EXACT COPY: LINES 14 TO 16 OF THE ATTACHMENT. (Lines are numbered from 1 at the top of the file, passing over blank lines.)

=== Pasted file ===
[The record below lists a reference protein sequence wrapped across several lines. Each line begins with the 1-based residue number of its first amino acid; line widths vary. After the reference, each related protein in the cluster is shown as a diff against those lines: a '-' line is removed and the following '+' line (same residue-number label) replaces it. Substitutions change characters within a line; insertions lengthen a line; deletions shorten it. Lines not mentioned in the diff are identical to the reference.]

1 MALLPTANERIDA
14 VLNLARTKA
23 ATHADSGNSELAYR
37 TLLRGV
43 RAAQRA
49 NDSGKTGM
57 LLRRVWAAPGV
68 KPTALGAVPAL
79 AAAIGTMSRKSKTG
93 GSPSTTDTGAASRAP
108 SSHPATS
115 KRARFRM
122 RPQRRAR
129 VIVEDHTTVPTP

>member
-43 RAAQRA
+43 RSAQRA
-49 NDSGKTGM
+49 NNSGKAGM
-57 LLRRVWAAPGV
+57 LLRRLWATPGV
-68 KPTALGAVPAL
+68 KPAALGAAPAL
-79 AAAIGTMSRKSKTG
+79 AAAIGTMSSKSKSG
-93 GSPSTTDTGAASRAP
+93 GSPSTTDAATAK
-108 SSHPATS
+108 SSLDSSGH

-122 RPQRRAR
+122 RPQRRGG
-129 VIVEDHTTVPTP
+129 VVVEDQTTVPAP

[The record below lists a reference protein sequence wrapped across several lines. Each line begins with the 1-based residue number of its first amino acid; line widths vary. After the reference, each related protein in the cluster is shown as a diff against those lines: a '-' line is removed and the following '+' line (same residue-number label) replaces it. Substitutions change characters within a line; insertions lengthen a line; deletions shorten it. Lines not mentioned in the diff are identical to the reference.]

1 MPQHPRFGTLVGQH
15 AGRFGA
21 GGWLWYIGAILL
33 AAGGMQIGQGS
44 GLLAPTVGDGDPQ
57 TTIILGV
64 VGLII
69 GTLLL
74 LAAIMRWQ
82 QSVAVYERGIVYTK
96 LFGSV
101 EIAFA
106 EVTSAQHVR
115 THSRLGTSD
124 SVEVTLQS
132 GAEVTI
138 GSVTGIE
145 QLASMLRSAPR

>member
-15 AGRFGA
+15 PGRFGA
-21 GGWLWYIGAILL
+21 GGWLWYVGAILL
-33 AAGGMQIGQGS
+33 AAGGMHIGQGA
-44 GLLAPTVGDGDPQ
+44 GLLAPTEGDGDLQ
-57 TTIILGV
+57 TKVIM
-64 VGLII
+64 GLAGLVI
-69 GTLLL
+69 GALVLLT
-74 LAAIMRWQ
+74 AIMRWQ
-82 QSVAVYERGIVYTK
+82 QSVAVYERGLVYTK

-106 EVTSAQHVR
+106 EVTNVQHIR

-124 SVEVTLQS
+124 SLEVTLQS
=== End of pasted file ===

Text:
122 RPQRRAR
129 VIVEDHTTVPTP

>member